The Legacy of Prostate Cancer


Apr 11, 2014
The Legacy of Prostate Cancer

I’ve come to realise that it is not just Claire, my dog Hugo and I that live in our house; something else moved in a few years ago that I sense has become a permanent fixture. Don’t worry, I haven’t gone all spiritualistic on you; I’m not talking ghosts, I’m talking about the ‘C’ word – I’m talking about the legacy of prostate cancer.

Don’t get me wrong, I’m not suggesting that it dominates my life in any way and increasingly I go for long periods without giving it a thought but there is always a presence lurking that makes you realise things will never be the same.

Having cancer made me revaluate life; get a better perspective on what really matters, so in a way a tremendous amount of good has come from it, which I believe happens with a lot of people. It’s just a shame it takes a scare like that for most of us to realise.

My life is good; I have a lot to be thankful for; a beautiful supportive family, my own business which I love and I live in Cornwall, what’s not to love! I’m also thankful that I was able to benefit from the amazing skill of my genius surgeon Christopher Eden to whom I will forever be eternally grateful. My prostate removed along with all the ‘badness’ (hopefully), I’m now nearly 4 years down the line and things are looking good.

But that’s it in a nutshell; I struggle to talk about cancer in a positive way for fear that I will tempt fate and the horror will return. All of a sudden I’ve become superstitious, touching wood and thinking carefully about how I phrase things for fear that it will conjure up all things bad! Even typing the words prostate cancer causes an involuntary twitch – see there it goes again!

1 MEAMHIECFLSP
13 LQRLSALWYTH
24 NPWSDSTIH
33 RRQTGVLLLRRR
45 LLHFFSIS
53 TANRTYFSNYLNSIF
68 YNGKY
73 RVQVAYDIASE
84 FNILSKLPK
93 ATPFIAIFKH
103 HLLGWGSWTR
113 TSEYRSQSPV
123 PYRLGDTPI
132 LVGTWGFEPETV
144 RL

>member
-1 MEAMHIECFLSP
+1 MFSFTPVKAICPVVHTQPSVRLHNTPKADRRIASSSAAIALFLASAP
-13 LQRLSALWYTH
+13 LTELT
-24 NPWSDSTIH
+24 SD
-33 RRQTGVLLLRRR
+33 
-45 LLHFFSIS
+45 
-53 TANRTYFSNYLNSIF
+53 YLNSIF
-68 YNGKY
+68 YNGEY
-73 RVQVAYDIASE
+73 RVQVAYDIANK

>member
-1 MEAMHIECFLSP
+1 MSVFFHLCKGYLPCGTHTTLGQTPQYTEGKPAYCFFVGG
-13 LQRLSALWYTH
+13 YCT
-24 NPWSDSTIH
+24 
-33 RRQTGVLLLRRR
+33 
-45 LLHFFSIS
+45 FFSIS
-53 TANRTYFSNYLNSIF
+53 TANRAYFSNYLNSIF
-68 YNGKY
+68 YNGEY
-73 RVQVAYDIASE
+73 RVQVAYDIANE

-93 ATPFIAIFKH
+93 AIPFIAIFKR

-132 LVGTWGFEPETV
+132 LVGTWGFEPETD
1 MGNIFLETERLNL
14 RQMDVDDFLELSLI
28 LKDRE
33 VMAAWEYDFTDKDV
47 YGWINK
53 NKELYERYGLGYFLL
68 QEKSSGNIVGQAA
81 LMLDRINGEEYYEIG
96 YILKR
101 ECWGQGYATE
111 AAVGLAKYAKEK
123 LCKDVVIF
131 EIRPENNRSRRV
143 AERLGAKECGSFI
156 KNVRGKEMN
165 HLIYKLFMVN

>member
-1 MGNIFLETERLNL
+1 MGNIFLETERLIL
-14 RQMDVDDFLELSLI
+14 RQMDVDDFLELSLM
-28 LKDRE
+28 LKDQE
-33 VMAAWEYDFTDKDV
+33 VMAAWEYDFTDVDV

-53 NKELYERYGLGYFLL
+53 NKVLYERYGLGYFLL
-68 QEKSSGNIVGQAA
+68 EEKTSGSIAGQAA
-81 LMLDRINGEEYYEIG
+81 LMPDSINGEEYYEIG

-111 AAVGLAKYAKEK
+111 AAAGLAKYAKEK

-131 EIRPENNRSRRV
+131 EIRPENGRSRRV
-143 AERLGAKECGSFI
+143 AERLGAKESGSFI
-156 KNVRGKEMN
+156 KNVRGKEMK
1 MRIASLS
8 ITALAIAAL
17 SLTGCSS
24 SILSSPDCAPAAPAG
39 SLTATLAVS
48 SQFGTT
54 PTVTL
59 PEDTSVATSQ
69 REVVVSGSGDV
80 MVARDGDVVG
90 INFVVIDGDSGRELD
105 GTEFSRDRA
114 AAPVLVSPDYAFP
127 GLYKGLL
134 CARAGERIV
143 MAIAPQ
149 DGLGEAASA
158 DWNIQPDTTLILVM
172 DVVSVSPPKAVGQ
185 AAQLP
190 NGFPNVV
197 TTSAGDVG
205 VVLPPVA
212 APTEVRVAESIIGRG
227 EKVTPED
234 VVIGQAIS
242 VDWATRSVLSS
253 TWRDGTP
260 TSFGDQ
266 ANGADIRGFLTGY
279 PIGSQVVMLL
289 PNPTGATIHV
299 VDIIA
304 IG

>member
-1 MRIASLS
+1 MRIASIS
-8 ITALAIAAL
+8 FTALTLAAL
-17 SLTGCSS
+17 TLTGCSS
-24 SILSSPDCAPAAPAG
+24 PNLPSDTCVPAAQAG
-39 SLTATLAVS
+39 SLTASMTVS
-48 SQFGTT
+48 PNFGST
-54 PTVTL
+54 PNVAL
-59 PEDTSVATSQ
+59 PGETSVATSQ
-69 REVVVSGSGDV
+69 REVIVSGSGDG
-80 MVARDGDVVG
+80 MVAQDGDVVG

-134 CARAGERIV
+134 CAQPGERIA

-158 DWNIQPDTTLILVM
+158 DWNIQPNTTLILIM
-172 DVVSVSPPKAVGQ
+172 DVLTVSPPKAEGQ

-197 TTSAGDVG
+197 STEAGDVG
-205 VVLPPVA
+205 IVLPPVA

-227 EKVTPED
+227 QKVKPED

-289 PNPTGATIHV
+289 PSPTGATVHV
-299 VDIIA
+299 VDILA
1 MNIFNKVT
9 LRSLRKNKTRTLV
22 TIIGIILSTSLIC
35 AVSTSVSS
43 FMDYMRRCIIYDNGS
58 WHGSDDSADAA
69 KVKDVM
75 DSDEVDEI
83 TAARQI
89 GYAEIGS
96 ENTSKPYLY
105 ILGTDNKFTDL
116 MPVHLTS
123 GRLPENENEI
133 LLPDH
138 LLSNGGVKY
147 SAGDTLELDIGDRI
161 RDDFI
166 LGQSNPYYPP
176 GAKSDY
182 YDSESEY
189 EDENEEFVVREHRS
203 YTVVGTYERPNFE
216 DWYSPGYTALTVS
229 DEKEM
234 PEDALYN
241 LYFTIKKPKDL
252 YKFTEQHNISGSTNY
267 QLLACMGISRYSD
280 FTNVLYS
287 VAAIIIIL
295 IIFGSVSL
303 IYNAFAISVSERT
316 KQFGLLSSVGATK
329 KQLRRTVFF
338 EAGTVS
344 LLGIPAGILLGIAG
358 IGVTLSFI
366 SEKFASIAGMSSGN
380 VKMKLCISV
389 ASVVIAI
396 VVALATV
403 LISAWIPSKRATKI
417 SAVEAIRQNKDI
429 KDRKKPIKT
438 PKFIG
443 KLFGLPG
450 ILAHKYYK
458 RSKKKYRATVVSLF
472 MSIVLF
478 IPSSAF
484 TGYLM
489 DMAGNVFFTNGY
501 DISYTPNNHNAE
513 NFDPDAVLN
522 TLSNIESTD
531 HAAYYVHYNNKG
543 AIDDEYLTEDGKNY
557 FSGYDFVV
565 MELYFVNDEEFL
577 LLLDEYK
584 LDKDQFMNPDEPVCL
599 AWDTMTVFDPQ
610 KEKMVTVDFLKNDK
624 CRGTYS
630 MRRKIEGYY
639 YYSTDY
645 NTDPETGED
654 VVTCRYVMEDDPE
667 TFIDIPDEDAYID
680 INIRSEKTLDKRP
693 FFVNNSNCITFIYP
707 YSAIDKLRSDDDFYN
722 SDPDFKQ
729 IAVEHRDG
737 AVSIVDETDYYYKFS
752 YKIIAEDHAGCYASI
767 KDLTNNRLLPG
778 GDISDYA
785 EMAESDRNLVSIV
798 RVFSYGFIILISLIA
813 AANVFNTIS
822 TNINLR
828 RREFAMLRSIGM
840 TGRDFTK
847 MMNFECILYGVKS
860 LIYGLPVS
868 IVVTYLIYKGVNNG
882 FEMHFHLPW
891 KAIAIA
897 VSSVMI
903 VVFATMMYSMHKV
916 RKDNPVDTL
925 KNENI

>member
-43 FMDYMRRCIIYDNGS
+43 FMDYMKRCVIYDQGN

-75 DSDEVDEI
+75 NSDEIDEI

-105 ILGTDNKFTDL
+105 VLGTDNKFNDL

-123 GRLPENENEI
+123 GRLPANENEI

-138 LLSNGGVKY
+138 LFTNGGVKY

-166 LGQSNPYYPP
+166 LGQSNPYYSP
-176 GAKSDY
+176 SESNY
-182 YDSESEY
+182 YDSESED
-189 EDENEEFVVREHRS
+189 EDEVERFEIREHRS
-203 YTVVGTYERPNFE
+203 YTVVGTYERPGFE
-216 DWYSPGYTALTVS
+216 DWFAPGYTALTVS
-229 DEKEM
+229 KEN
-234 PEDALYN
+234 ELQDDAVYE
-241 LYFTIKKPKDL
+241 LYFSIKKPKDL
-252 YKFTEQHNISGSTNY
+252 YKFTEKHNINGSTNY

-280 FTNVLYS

‘Things are looking good’ is about as positive as I get, which for me is really strange as I have always thought of myself as a ‘glass half full’ kind of guy!  

Having cancer is a bit like joining a club. All of a sudden you have a much deeper understanding of the effect it has on people’s lives. When you talk to other people who have been in a similar situation it feels like there is some kind of invisible bond; a so called kindred spirit.

It makes you more aware of life and death; not necessarily a bad thing; just different!

So will my lodger ever leave? I guess as the years and the regular test results go by he will start to fade but the changes in my life I feel will always remain, which I’m happy about.

Having more awareness of the disease and its impact on people’s lives isn’t a bad thing, especially if you can raise that awareness in others. Just look at all the thousands of people running the London Marathon for charity on Sunday. Can you get a more positive story than that?

Good luck to you all.  


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